In December of 2013 I left the Netherlands with my meagre possessions in the back of a van, bound for Germany. My intent was to finally escape the clutches of the Dutch systems and their persecution. Even though I was fortunate to have a job and supportive people already in what would become my new home, it was still a big leap.
Most clearly I remember sitting there in the van, watching the reception on my phone with Dutch SIM card fade until it switched over to a German provider and me looking up, at the road ahead of me, realising that I would never be coming back. This accompanied by the sense of trepidation about this decision.
Now, over two years later, I wish I had been able to take this leap of faith sooner. I'm also intensely grateful to those who have supported me over the past years to make it possible for me to establish a new life in Germany and from the looks of it soon resolve all outstanding issues.
I will however never forget that for all intents and purposes I was a refugee, fleeing a country where my life and well-being was under threat. At many other points I had been at the edge of deciding to gamble away the last of my money on a plane ticket to a country where I might be able to rebuild my life. It takes so much courage to take that step; abandoning everything and hoping that it will work out somehow.
Currently people are still escaping a terrible civil war in Syria and other sources of violence in that area, with countless refugees fleeing from everything they own to try and find safety and maybe a new life elsewhere. One can live without possessions, after all. Most important is to be safe.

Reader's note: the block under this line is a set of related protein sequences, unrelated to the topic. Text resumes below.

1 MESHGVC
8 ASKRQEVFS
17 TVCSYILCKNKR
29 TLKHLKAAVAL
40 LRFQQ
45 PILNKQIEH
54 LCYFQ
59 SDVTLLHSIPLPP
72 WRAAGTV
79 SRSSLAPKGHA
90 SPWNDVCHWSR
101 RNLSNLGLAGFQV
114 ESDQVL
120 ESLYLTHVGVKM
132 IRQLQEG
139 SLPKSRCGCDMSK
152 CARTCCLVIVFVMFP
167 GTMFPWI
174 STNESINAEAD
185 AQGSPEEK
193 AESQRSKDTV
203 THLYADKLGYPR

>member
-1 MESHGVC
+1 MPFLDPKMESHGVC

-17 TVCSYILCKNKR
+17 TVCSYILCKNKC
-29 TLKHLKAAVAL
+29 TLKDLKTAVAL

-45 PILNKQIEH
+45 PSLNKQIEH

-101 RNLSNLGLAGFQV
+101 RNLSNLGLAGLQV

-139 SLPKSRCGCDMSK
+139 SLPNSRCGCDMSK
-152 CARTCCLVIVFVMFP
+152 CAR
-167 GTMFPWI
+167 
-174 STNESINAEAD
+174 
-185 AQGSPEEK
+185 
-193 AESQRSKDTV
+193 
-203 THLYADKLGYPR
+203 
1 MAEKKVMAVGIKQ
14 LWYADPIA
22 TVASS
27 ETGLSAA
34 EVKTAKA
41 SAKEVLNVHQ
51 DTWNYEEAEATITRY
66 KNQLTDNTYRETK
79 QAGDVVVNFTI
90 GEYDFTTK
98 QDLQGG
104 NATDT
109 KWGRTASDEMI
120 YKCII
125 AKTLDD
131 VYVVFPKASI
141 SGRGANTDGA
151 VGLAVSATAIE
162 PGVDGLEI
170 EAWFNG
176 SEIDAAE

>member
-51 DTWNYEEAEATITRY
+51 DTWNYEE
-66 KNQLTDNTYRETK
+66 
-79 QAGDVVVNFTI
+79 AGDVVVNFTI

When I then see this amount of aggression their presence invokes not only in Germany but also in other countries, I cannot help but feel like it's something personal. How different was my situation, after all? When I hear scornful remarks aimed at these refugees about how well-dressed they are and that many of them have a smartphone, I just feel sad inside at such a lack of understanding.
Then the questioning of their motives. They're just there to profit from the systems and people in those countries they flee to, and such assumptions.
I wasn't dressed in rags when I first arrived in Germany. I also had a smartphone and even a laptop with me. My motives were to find a place where I could be safe, rebuild my life while supported by those wonderful people who gave me such an unimaginable opportunity. I wasn't there to profit off anything or anyone. On the contrary, I was more than prepared to give back at least equal to that which I had been provided with by others.
I then hear and see these... extremists say such horrible things about refugees, of which most no doubt are much like how I was, over two years ago: exhausted of moving, tired of fighting, numb from the pain while trying to find a place away from the fear and terror. Meanwhile assailed and harassed from every side by those who try to label you as an opportunist and manipulative person.
At witnessing and reading about these scenes and related demonstrations, I feel sick to my stomach as very unpleasant memories resurface. Memories of rejection, of having to fight to just be accepted as a human being. It makes me question how welcome someone like me truly is in Germany, in the eyes of these... people.
One shouldn't need to have been a refugee to just treat these people who flee from violence as fellow human beings.